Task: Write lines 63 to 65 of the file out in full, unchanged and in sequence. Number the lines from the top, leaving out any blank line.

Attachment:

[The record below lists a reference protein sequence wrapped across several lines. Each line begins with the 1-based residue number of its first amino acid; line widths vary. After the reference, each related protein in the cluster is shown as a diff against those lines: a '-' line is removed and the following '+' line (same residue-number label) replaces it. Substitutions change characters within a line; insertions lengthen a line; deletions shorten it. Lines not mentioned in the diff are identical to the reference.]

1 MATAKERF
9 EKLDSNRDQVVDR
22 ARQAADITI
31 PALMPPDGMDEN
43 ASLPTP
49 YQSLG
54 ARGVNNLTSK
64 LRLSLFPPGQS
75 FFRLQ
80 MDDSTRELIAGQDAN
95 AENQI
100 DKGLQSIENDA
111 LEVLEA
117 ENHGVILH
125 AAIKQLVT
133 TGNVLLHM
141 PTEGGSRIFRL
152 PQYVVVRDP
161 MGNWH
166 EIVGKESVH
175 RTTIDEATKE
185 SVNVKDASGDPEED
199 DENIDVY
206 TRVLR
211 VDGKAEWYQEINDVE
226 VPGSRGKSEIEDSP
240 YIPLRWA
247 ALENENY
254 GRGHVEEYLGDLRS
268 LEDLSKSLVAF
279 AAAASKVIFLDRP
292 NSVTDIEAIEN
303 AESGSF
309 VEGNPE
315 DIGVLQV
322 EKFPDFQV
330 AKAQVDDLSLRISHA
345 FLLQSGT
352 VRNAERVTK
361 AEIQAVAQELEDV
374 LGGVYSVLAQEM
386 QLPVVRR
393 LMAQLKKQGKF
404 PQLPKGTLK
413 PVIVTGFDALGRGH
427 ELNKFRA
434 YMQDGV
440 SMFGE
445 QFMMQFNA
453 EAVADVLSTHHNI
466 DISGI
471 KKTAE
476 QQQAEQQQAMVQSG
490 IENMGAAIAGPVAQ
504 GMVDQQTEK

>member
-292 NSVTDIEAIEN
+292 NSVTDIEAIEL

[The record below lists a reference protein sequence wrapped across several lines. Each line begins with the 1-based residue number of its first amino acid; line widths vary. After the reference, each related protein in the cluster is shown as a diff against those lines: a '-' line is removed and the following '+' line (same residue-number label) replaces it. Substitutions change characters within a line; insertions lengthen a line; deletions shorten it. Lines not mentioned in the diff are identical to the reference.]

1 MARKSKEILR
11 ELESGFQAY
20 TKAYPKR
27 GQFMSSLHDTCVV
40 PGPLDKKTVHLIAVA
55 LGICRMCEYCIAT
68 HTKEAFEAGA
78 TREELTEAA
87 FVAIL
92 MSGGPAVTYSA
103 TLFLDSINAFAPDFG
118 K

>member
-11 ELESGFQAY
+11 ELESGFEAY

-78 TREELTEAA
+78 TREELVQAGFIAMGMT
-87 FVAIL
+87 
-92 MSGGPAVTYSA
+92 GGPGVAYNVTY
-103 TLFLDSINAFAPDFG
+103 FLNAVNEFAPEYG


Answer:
20 TKAYPKR
27 GQFMSSLHDTCVV
40 PGPLDKKTVHLIAVA